Democrat Hillary Clinton brought out the "big guns" Monday night, as the most caustic, exhausting and, at times, surreal U.S. presidential campaign in modern political history headed toward its climax.
Tens of thousands of fans turned out for an all-star rally in Philadelphia that included former President Bill Clinton, President Barack and first lady Michelle Obama, and rock superstars Bruce Springsteen and Jon Bon Jovi.
Clinton said Democrats believe in a "hopeful big-hearted America," saying the only way to build on the progress made in the last eight years under Barack Obama is to get out and vote.
WATCH: Clinton Says Choice 'Could Not Be Clearer'
Obama told the crowd that Clinton has the respect of other leaders around the world, and that she is "strong, steady and tested."
He said he is betting the American people will reject fear and embrace hope.
Lady Gaga and Bon Jovi will join Clinton at a final midnight campaign rally in North Carolina.
WATCH: Obama Addresses 'Crazy Stuff' in Election
Meanwhile, Republican Donald Trump appeared before his own rousing crowd of followers during a marathon series of campaign stops in five battleground states he must win if he wants to be president — Florida, Michigan, New Hampshire, North Carolina and Pennsylvania.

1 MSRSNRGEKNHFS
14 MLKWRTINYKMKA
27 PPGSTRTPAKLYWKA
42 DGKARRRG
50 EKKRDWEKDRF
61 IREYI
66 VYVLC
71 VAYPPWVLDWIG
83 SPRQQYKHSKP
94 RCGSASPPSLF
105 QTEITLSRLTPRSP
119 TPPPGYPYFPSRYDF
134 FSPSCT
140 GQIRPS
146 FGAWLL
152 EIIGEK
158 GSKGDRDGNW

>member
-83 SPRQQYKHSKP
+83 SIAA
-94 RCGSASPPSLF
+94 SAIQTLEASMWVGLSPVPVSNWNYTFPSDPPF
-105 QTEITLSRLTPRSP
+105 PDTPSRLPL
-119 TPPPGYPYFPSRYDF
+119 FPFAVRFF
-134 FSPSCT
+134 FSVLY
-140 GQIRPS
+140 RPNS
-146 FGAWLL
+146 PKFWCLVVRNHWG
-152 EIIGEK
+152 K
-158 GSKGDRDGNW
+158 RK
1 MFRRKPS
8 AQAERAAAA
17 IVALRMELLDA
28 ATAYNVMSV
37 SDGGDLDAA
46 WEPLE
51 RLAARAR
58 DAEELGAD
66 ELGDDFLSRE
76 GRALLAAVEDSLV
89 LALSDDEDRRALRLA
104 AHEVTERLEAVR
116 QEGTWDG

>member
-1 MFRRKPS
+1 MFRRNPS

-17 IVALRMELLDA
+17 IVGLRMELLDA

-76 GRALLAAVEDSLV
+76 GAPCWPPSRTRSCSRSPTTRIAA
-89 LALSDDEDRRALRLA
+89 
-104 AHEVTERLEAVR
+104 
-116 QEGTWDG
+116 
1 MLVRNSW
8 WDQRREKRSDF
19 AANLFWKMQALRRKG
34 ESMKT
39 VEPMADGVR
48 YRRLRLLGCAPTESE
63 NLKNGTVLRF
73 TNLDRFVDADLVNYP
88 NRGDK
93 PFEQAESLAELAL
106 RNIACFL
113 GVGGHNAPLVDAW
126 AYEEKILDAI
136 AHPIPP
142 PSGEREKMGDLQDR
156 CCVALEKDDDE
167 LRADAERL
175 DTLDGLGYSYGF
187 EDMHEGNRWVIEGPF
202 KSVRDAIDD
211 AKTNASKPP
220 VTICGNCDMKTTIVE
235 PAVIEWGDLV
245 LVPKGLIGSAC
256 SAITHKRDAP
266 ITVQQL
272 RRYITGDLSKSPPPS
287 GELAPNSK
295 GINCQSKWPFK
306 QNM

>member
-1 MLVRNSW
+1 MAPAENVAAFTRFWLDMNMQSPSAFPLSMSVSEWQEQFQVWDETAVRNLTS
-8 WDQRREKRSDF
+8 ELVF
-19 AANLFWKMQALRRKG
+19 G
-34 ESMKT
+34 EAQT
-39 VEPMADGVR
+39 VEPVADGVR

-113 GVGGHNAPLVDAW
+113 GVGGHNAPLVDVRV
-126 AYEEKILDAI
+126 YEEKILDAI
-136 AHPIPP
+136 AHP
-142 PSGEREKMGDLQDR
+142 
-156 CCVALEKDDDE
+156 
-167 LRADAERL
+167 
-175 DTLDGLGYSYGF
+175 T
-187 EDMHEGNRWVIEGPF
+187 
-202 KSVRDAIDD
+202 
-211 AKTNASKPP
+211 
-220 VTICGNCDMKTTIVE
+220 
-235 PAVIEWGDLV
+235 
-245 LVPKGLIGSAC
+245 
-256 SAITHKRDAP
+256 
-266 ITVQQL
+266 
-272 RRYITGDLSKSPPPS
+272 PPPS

"You have one magnificent chance to beat this corrupt system and to deliver justice for every forgotten man, every forgotten woman, every forgotten child," he said in Pennsylvania.
Watch video report from VOA's Jim Malone:
He said the vote Americans will cast Tuesday will be the greatest one they ever cast in their lifetimes.
"We will make American wealthy again, we will make America strong again, we will make American safe again, and yes, we will make America great again."
WATCH: Trump Urges Voters to 'Deliver Justice'
Polls heading into Election Day on Tuesday give Clinton a 2-to-3-point lead over Trump, but Clinton has said she is taking nothing for granted.
Tens of millions of Americans already have done that by casting early ballots. For voters who have not, polling places open early in the morning in many places and will close starting at 7:00 pm in several eastern and central states.
Earlier Tuesday, the U.S. Supreme Court rejected a last-minute suit by the Ohio Democratic Party seeking an order to prevent Trump supporters from carrying out actions that could be interpreted as voter intimidation.
Justice Ruth Bader Ginsburg said Ohio already has laws in place to prevent such harassment.
Trump has called on his backers to watch polling places where he has said the voting might be rigged.
Trump has not presented any evidence to back up his suspicions. But some Democratic officials say Trump was thinking about American-American neighborhoods that lean heavily toward the Democrats.